Most times when I talk about my childhood, I usually refer to my childhood dream being that one day I would be patrolling centerfield for my New York Mets.
For the most part that’s true, well at least partly. As a kid that never was allowed to play organized sports, for various reasons that aren’t worth going into here, it wasn’t long before I figured my long shot of a dream was most likely never going to happen.
As I entered middle school, however, I began to reintroduce myself to comic books. As a much younger child I had been obsessed with superheroes. This was mostly based around cartoons and toys, but comic books played a role too, as they were cheap entertainment for me that my parents could grab where they picked up their newspaper and cigarettes. This time, however, the huge success of the very first Batman film in 1989, and the fact that many people were looking at comics as an investment much like they had been doing with baseball cards, suddenly made collecting comics cool again.
To top it off, one of my favorite hobbies was drawing, and, if I do say so myself, I was pretty good at it. Once I realized I had a better chance at becoming the next John Romita than the next Nolan Ryan, I was hooked. Comics were still cheap, available almost everywhere, and offered hours and hours of entertainment, since I would try to duplicate some of my favorite artists work in my own sketchbook after reading. It came much more naturally to me, and to my parents’ delight, with fewer broken windows than mimicking my favorite ball players.
This time around, however, my love for comic books was as much about the artists as it was about the superheroes. Guys like Rob Liefeld, Jim Lee, and Erik Larson were as important to me as the characters they drew. All of those guys were my favorites at one time or another, especially Liefeld, as his ending run on The New Mutants was what attracted me to Marvel after my Batman craze quickly wore off.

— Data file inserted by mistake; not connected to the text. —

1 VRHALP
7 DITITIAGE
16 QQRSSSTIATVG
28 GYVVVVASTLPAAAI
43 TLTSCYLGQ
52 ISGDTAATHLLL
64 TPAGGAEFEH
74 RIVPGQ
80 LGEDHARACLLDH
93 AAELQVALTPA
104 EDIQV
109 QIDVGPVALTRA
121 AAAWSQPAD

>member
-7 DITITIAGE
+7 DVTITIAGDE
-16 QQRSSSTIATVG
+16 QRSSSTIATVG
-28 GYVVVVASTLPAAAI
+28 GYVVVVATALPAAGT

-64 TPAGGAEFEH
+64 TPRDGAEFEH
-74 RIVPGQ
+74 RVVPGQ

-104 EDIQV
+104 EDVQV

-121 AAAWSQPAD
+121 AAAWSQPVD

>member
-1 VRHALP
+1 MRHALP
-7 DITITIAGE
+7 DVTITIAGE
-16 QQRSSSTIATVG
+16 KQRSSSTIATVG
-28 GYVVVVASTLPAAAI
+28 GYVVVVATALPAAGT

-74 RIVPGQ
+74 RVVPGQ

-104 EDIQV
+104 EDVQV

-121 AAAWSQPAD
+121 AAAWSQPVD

In 1990, Marvel introduced a new Spider-Man series. It began with issue number one, and it came complete with about 4,637 variant covers (an industry staple at the time). The artwork was amazing, and from that point on, I reignited a love for Spider-Man that I hadn’t had since my Underoos days, and an admiration for the art of Todd McFarlane that I hadn’t felt since Darryl Strawberry bolted Queens for LA.
Soon after this, my favorite Marvel artists, McFarlane included, left to form their own company, Image comics. As a fan, I followed, buying as many Image books as I could afford on a 13 year-old’s allowance. I especially loved Spawn, and made sure that I collected every issue. I soon stopped drawing other people’s superheroes, and began to create my own, complete with pretty awful storylines, much like my Image co-founding heroes.
All of this was brought back to me as I watched a five-part docu-series about Image comics. After seeing a retweet by Todd McFarlane about the “Oral History of Image Comics” on SYFYwire.com, I immediately had to see what this was about. To my delight, it was all that I could have hoped for.
The docu-series, executive produced and hosted by Mike Avila, is split into five parts that run roughly 15 minutes each, and can be found on the aforementioned SYFYwrie.com as well as YouTube, and contains interviews and anecdotes from all of the “Image Boys”. Having the image story chronicled by the legends who started it leaves you wanting more. Avila’s affection for the subject matter is ever-present, and it’s greatly appreciated by this fan. This is a terrific trip down memory lane and a must watch for anyone who loves comics, or read them during the boom of the early 1990’s.
From 6th-10th grade, comic books, and the artists I idolized, ruled my life. They stayed with me through thick and thin, until the girls that I stared at while doodling the Savage Dragon in my notebook began to notice me back. As a guy who left home, entered the real world, and became a father right after high school (coincidentally right as the comic industry was crashing), this docu-series is a nice look back at the last simple years of my youth, and the last real idols I ever had.